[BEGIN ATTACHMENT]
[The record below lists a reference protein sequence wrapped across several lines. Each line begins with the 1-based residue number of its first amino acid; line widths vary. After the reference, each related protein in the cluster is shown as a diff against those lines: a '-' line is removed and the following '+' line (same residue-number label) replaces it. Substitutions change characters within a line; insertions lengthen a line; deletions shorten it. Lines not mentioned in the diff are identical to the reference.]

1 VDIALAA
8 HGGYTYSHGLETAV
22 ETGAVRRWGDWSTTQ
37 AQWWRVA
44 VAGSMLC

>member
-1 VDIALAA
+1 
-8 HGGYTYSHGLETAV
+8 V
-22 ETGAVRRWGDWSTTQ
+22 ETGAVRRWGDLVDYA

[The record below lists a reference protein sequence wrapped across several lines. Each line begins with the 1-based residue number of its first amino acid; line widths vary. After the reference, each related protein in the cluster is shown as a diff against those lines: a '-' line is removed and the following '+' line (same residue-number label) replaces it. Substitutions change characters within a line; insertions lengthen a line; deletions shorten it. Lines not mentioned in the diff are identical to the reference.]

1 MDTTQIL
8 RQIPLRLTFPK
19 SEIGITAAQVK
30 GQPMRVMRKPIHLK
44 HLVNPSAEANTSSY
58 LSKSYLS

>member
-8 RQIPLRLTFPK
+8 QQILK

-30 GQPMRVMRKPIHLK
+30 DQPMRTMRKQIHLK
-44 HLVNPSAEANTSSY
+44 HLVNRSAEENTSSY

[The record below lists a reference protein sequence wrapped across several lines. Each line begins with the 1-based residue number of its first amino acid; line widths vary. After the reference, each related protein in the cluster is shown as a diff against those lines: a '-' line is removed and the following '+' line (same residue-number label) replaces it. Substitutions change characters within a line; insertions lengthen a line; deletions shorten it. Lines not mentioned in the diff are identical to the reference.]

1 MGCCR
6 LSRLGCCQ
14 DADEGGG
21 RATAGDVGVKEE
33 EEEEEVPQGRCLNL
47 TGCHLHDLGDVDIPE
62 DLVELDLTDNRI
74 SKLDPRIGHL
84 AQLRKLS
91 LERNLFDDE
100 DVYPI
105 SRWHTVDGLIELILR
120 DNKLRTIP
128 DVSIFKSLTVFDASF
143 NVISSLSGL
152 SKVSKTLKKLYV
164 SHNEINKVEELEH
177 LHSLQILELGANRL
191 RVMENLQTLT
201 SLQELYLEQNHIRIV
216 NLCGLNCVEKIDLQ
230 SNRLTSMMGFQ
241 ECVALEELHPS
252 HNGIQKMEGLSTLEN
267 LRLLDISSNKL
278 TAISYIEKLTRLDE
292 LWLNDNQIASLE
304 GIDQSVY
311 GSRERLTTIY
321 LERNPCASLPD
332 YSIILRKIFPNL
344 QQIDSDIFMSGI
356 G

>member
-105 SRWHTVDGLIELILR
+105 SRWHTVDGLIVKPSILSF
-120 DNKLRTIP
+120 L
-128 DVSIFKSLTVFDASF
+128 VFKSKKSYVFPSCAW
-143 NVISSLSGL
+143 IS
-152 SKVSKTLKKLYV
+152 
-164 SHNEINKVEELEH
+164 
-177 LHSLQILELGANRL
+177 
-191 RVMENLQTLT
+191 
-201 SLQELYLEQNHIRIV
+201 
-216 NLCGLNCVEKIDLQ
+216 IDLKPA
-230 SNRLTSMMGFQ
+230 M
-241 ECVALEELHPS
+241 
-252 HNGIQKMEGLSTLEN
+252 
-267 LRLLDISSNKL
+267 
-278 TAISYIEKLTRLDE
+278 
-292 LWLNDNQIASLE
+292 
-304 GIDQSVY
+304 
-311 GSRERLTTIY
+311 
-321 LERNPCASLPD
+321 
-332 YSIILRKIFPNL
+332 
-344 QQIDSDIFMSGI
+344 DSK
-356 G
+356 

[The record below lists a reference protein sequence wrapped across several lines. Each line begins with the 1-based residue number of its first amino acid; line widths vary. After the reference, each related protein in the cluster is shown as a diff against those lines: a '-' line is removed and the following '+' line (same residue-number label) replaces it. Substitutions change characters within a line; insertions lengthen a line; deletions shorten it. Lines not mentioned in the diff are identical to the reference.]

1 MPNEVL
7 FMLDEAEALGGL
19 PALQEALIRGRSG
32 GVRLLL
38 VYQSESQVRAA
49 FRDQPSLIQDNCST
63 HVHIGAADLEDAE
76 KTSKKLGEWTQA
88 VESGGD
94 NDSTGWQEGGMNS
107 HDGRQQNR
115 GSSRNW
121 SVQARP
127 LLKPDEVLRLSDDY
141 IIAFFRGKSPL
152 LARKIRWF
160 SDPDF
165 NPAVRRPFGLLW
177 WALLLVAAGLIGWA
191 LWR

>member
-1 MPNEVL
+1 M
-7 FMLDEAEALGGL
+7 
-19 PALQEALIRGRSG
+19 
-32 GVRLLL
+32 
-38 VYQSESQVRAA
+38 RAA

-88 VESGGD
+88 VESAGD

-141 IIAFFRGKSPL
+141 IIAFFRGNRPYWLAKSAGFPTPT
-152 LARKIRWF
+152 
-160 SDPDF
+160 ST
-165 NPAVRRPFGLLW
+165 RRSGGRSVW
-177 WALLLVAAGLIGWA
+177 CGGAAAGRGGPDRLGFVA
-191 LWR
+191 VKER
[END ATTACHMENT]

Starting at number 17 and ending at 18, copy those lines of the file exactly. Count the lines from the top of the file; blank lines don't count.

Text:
19 SEIGITAAQVK
30 GQPMRVMRKPIHLK